scattered in the wake
of the bullet train

- Willie

every week
her pregnancy belly
that much fuller

- Sandra

I like both Eric's contributions but am concerned that there is a subtle "cut" in each (just because there's no em dash at the end of L1 doesn't mean it's not there :) )

Does using an ellipsis help?

a live feed ...
ants streaming
from the keyboard

- Eric

bandit said...

Oh, Bulls**t!

But thanks for your thoughtfulness
:'>

erasing the Welcome
on the door mat,
we wipe our feet

two pints of ale
and already it's Monday

'that bit fuller' has such a tense, clipped urgency when you think/hear of it. A tightening of the jaw and sense.

'clouds . . . scattered in the wake of a bullet train' more a generalist unease . . .

'ants . . . a live feed' . . . wait . . .

ants(!)
a live feed streaming
from the keyboard

this is anxiety - meds must have gotten out of hand on the weekend!

daytime drama to psuedo-mystical to surrealist; it's a matter of how far we want to jump off, isn't it?

bandit said...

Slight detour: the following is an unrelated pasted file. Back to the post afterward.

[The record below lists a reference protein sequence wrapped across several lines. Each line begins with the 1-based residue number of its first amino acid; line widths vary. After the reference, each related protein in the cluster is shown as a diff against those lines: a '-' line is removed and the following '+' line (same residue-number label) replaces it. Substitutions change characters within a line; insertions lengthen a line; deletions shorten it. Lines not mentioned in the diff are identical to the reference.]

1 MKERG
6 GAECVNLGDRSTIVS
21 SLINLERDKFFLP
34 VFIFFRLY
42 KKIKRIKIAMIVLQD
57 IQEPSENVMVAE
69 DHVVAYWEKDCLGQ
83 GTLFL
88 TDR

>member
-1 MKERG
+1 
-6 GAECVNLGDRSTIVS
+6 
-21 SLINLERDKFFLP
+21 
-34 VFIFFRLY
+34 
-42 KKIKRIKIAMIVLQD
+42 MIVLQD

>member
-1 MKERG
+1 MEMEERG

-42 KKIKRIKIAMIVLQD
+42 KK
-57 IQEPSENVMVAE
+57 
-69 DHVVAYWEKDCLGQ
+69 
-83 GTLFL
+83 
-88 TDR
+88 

Just for grins, I've dashed off a maeku for each of your offers:

two pints of ale
and already it's Monday

every week
her pregnancy belly
that bit fuller

still cool enough
for a picnic on the grass

(cf. Manet, Edouard - "Luncheon on the Grass")


********


two pints of ale
and already it's Monday

ants(!)
a live feed streaming
from the keyboard

all are quarantined
in the Interzone

(cf. Burroughs, William S. - "Naked Lunch")

John Merryfield said...

Still have little time... could explain, but its not that interesting. Beautiful shisan so far!

bandit said...

We value your opinion, John - please share it!

Anyone care to write maeku for the verses not their own?

sandra said...

two pints of ale
and already it's Monday

clouds of fireflies
scattered in the wake
of the bullet train

opening every window
yet still no breeze

bandit said...

every tree
in every street;
the song sparrow's voice

a moon-faced girl
skirts the melted snow

erasing the Welcome
on the door mat,
we wipe our feet

two pints of ale
and already it's Monday

As far as I can tell, in the foregoing verses we have, first, a non-person (ba) scene, third person (ji-ta-han), first-person (ji) and conceivably first-person again.